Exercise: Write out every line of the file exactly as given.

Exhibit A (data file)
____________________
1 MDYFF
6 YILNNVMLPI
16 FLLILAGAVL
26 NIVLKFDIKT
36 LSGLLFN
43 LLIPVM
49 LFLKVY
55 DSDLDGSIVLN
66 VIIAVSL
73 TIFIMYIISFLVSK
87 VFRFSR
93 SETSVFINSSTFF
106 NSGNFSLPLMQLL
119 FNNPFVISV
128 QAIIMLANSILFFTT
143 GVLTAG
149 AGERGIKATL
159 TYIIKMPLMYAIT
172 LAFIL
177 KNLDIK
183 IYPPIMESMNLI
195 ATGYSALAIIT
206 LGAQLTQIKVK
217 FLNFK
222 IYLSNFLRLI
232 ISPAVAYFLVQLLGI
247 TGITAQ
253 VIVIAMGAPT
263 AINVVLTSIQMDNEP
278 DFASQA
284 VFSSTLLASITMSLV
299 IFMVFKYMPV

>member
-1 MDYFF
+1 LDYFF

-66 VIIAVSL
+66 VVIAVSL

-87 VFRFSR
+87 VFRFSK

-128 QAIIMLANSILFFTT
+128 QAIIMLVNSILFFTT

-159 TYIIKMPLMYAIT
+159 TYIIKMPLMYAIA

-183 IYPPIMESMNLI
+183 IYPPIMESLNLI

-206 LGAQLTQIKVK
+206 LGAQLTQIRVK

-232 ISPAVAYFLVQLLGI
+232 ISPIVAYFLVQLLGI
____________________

1 MDYFF
6 YILNNVMLPI
16 FLLILAGAVL
26 NIVLKFDIKT
36 LSGLLFN
43 LLIPVM
49 LFLKVY
55 DSDLDGSIVLN
66 VIIAVSL
73 TIFIMYIISFLVSK
87 VFRFSR
93 SETSVFINSSTFF
106 NSGNFSLPLMQLL
119 FNNPFVISV
128 QAIIMLANSILFFTT
143 GVLTAG
149 AGERGIKATL
159 TYIIKMPLMYAIT
172 LAFIL
177 KNLDIK
183 IYPPIMESMNLI
195 ATGYSALAIIT
206 LGAQLTQIKVK
217 FLNFK
222 IYLSNFLRLI
232 ISPAVAYFLVQLLGI
247 TGITAQ
253 VIVIAMGAPT
263 AINVVLTSIQMDNEP
278 DFASQA
284 VFSSTLLASITMSLV
299 IFMVFKYMPV

>member
-1 MDYFF
+1 LDYFF

-66 VIIAVSL
+66 VVIAVSL

-87 VFRFSR
+87 VFRFSK

-128 QAIIMLANSILFFTT
+128 QAIIMLVNSILFFTT

-159 TYIIKMPLMYAIT
+159 TYIIKMPLMYAIA

-183 IYPPIMESMNLI
+183 IYPPIMESLNLI

-206 LGAQLTQIKVK
+206 LGAQLTQIRVK

-232 ISPAVAYFLVQLLGI
+232 ISPIVAYFLVQLLGI